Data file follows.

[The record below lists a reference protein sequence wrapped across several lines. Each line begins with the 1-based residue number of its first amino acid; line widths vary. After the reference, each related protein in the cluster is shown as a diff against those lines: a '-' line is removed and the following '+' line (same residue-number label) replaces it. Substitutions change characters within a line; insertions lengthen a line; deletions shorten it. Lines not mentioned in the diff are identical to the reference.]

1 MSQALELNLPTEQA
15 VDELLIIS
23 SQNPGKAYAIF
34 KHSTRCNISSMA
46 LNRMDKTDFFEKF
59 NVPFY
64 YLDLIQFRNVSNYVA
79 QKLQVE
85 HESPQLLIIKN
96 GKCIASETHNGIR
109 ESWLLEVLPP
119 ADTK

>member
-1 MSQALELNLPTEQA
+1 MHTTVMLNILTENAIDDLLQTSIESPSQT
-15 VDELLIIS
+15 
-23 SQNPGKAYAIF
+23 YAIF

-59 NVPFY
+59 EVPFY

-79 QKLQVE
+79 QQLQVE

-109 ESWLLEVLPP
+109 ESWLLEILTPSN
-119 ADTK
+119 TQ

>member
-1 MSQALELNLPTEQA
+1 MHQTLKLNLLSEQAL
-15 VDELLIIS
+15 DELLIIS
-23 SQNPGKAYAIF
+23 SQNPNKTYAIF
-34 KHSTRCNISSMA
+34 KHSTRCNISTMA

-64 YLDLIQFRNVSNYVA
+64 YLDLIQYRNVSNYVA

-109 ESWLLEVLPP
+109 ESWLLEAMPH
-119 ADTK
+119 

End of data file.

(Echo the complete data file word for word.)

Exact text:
[The record below lists a reference protein sequence wrapped across several lines. Each line begins with the 1-based residue number of its first amino acid; line widths vary. After the reference, each related protein in the cluster is shown as a diff against those lines: a '-' line is removed and the following '+' line (same residue-number label) replaces it. Substitutions change characters within a line; insertions lengthen a line; deletions shorten it. Lines not mentioned in the diff are identical to the reference.]

1 MSQALELNLPTEQA
15 VDELLIIS
23 SQNPGKAYAIF
34 KHSTRCNISSMA
46 LNRMDKTDFFEKF
59 NVPFY
64 YLDLIQFRNVSNYVA
79 QKLQVE
85 HESPQLLIIKN
96 GKCIASETHNGIR
109 ESWLLEVLPP
119 ADTK

>member
-1 MSQALELNLPTEQA
+1 MHTTVMLNILTENAIDDLLQTSIESPSQT
-15 VDELLIIS
+15 
-23 SQNPGKAYAIF
+23 YAIF

-59 NVPFY
+59 EVPFY

-79 QKLQVE
+79 QQLQVE

-109 ESWLLEVLPP
+109 ESWLLEILTPSN
-119 ADTK
+119 TQ

>member
-1 MSQALELNLPTEQA
+1 MHQTLKLNLLSEQAL
-15 VDELLIIS
+15 DELLIIS
-23 SQNPGKAYAIF
+23 SQNPNKTYAIF
-34 KHSTRCNISSMA
+34 KHSTRCNISTMA

-64 YLDLIQFRNVSNYVA
+64 YLDLIQYRNVSNYVA

-109 ESWLLEVLPP
+109 ESWLLEAMPH
-119 ADTK
+119 